Environmental or sensory information refers the specific signals that the body receives and uses from the environment during and after movement. Examples of sensory information include visual cues, auditory feedback, tactile feedback, and proprioceptive feedback (what athletes can see, hear, touch and feel). In contrast, movement conditions or physical information refers to the specific physical movements or technique needed to obtain a certain outcome, such as a soccer kick or a baseball swing.

“Guide learning with the game” means creating and training in a practice environment that includes and replicates both the sensory information and skill technique of the performance environment. When this is accomplished, transfer of the practiced skill to the performance environment is optimized. 

Key considerations for “guide learning with the game”:

  1. How is a skill performed in a game? How can this be replicated in a drill?
    • What occurs before, during and after performing a specific movement? Replicate this!
    • What sensory information can I replicate? How do I do this?
    • Is the athlete performing the physical movements that they would in a game? If not, how can I change this?
  1. Each drill begins and ends with an input of the ball or puck using a movement or skill specific to that sport
  • Begin the drill or activity by replicating the individual sport conditions as much as possible, which allows for specific cue-reading and decision-making (sensory information). How is the skill initiated in a game? Is there a defender that impacts the movement?
  • Use specific physical movements whenever possible! Even as a coach “inputting” the ball, input or start the drill as it would happen in a game! For example, a baseball coach would use an overhand throw, rather than an underhand toss, to start a drill.
  1. Gameplay
  • Use games or competitions to support the development of effective movement patterns, skills, and techniques in game situations.
  • Practices or training sessions should end with game play to allow for specific movement, “reading” and learning opportunities. 

Final thoughts

To conclude, variability exposes the learner to different contexts and cues, while challenging the athlete to use long-term memory by not allowing for motor calibration (short-term memory). Due to this, random practice leads to better long-term learning and performance. Specificity is the understanding that a skill learned in a specific environment and context, will only be effective in that context. With that in mind, coaches need to include both the physical and sensory information of performance environments, into practice. By including variability and specificity into our practice plans and environments, coaches enhance learning opportunities, optimize the transfer from practice into performance environments and drastically increase retention of skills for the future.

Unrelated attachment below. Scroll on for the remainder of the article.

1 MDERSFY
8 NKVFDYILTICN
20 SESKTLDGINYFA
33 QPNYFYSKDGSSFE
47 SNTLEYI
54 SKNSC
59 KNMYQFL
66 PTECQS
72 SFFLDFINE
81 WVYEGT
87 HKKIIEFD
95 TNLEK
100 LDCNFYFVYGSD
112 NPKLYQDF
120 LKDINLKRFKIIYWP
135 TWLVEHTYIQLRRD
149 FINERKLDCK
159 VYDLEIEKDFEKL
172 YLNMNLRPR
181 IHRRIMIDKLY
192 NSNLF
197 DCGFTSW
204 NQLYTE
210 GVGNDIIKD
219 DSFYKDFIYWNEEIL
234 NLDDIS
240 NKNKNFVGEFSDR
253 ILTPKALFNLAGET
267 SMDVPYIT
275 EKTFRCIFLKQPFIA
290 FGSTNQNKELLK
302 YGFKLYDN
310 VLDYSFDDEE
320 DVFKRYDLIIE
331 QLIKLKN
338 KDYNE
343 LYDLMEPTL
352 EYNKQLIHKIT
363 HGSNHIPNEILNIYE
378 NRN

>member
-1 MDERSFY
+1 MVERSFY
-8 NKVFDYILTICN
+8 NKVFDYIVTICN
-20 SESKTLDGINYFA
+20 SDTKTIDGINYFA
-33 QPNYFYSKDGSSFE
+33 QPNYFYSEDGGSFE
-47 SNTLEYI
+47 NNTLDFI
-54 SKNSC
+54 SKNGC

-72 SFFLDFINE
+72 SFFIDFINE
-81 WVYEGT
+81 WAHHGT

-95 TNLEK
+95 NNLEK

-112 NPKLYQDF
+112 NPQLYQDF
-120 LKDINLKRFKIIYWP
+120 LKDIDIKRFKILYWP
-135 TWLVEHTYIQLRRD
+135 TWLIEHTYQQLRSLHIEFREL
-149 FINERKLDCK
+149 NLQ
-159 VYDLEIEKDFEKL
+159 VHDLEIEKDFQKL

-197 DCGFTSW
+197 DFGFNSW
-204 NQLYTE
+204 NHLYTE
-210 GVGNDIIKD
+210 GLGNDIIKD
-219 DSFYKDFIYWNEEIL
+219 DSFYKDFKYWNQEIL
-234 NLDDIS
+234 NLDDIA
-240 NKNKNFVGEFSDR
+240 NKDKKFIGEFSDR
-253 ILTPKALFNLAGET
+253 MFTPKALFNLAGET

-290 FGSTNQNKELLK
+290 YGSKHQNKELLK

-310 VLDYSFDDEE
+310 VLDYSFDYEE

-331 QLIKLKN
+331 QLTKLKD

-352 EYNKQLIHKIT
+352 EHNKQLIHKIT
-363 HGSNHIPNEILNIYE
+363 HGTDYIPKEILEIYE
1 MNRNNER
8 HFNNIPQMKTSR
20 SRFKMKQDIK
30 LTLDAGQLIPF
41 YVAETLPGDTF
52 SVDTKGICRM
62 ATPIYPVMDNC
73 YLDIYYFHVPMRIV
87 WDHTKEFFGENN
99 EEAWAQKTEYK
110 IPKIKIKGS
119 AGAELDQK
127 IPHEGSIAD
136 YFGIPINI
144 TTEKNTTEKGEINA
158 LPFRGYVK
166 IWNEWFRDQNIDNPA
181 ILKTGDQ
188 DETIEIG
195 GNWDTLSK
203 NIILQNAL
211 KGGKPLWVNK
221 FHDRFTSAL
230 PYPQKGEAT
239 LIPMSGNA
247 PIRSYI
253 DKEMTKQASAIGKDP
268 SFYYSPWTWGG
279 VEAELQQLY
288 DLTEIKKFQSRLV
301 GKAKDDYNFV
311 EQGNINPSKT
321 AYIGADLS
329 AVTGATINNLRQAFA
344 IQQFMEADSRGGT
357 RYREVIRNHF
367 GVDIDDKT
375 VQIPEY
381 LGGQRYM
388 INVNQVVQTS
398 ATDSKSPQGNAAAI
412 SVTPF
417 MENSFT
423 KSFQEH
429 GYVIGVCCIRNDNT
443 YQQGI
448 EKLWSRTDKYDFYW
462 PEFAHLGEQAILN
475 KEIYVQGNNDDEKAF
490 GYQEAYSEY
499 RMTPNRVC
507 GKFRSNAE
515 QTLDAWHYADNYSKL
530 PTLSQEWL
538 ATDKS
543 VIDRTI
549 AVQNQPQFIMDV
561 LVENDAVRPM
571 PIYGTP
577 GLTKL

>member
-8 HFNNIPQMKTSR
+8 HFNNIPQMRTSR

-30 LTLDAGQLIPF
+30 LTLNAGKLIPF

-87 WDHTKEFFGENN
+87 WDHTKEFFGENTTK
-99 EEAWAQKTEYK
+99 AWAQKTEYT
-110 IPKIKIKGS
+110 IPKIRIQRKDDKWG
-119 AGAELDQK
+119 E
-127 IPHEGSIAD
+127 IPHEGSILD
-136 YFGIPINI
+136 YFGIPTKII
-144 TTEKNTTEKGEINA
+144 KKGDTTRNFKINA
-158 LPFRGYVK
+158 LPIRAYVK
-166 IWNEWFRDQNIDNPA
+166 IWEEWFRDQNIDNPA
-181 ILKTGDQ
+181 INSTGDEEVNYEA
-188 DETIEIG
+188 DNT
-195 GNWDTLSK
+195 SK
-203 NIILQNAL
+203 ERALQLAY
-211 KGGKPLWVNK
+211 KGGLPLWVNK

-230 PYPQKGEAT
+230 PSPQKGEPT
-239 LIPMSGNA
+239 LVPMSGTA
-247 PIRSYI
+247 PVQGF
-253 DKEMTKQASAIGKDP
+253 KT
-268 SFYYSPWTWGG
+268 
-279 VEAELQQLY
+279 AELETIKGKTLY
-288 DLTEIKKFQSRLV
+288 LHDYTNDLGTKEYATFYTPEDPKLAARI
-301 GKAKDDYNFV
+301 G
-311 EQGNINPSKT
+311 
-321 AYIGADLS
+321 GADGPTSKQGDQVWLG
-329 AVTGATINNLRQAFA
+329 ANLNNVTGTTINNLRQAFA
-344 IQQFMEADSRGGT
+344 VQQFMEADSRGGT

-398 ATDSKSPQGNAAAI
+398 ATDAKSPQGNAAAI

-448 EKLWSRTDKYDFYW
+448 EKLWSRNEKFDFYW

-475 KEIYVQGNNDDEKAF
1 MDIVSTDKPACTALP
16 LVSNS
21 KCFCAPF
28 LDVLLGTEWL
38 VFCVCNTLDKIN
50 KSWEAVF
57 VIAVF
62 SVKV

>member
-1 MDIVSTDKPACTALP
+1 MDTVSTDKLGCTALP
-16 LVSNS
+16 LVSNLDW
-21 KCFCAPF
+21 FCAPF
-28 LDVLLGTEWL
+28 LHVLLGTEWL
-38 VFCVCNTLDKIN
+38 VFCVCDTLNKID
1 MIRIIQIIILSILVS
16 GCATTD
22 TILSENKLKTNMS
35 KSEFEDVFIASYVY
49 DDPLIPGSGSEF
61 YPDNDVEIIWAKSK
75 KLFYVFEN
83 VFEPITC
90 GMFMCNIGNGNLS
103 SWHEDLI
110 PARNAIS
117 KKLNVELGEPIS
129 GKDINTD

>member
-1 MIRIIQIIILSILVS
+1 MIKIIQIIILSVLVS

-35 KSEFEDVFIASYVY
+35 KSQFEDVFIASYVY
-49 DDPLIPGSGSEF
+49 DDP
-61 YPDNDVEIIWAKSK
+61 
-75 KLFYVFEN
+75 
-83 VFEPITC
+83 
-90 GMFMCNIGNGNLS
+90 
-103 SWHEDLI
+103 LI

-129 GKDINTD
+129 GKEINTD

About the Author(s)

Matt Krueger is currently an assistant coach for the University of British Columbia Men’s Volleyball team, where he won a USport National Championship in 2018. In 2020 & 2021, Matt was an assistant coach for the Canadian Boys Youth National Team, and for the past 2 years, he has been an assistant coach for the Sr. Women’s Canadian National team participating in competitions like Volleyball Nationals League (VNL) and World Championships. Matt is the founder of NEWWAVE Volleyball, a year-round youth boys volleyball training program in Vancouver, BC. Matt completed his Masters in Kinesiology specializing in Motor Learning from UBC, with a focus on perceptual cognitive skills.


Abernethy, B. (2012). Acquisition and performance of sport skills. Human Kinetics.

Coffman, M. J., & Radwin, A. (2019). Blocked vs. random practice: Implications for skill learning. Research Quarterly for Exercise and Sport, 90(3), 439–447.

Kang, Y., Liu, Y., & Magill, R. A. (2018). The effects of blocked versus random practice on learning, retention, and transfer of a motor skill. Perceptual and Motor Skills, 125(4), 709–719.

Luan, S., & Seidler, R. D. (2020). Blocked vs random practice: What does the evidence show?. European Journal of Sport Science, 20(7), 977–984.

Ogden, M. (2020). The benefits of random practice in skill learning: A review. International Journal of Sports Science and Coaching, 15(2), 257–268.


Wulf, G., & Lewthwaite, R. (2016). Optimizing motor learning in sport: A review and practical recommendations. Frontiers in Psychology, 7, 695.

The information presented in SIRC blogs and SIRCuit articles is accurate and reliable as of the date of publication. Developments that occur after the date of publication may impact the current accuracy of the information presented in a previously published blog or article.